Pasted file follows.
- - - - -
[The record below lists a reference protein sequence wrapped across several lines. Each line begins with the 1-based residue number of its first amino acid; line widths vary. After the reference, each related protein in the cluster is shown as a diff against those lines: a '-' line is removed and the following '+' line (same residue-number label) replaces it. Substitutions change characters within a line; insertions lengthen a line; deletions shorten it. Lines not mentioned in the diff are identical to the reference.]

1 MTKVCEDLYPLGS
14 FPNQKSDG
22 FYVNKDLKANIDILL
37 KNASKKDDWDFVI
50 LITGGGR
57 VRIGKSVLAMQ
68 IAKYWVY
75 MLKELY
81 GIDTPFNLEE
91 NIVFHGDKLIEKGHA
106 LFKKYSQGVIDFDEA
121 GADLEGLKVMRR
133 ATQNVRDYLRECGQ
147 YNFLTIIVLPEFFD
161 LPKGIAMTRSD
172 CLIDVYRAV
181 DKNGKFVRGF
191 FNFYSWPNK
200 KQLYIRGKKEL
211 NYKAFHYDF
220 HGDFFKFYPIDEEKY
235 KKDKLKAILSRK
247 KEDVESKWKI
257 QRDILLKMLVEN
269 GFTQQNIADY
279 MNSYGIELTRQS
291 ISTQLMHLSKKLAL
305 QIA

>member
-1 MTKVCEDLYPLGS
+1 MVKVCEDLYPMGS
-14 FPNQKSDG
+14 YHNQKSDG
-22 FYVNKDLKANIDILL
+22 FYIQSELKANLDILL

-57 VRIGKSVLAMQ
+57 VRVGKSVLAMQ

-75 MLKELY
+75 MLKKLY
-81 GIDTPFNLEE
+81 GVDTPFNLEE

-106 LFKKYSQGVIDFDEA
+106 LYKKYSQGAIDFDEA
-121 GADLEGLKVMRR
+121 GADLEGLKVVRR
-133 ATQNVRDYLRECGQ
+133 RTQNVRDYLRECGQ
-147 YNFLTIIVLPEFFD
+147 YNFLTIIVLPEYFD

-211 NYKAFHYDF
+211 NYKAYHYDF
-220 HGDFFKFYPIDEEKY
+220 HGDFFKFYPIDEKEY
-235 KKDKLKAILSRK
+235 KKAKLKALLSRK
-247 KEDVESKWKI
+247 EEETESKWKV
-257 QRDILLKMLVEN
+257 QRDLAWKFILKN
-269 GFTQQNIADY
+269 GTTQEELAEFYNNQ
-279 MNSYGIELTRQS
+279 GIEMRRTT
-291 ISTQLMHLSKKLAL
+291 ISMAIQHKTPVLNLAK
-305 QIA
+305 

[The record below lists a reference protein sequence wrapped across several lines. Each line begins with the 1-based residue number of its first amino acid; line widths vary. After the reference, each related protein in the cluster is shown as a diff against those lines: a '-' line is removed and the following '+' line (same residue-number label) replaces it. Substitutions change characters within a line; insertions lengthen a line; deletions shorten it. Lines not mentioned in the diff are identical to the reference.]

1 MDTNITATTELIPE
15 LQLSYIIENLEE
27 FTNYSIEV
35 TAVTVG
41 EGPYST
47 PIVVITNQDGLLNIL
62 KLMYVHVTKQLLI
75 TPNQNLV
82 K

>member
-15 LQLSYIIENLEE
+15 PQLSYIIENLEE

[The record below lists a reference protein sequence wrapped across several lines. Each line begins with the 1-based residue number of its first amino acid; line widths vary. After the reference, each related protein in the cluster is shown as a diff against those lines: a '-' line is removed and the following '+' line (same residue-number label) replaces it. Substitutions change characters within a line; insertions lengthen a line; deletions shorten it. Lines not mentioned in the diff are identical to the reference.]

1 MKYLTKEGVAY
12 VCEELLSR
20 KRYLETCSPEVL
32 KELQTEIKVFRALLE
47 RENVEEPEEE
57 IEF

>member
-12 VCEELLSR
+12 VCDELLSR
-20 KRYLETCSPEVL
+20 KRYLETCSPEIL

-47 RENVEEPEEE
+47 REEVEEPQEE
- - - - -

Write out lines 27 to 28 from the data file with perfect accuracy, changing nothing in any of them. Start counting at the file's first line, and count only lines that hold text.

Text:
279 MNSYGIELTRQS
291 ISTQLMHLSKKLAL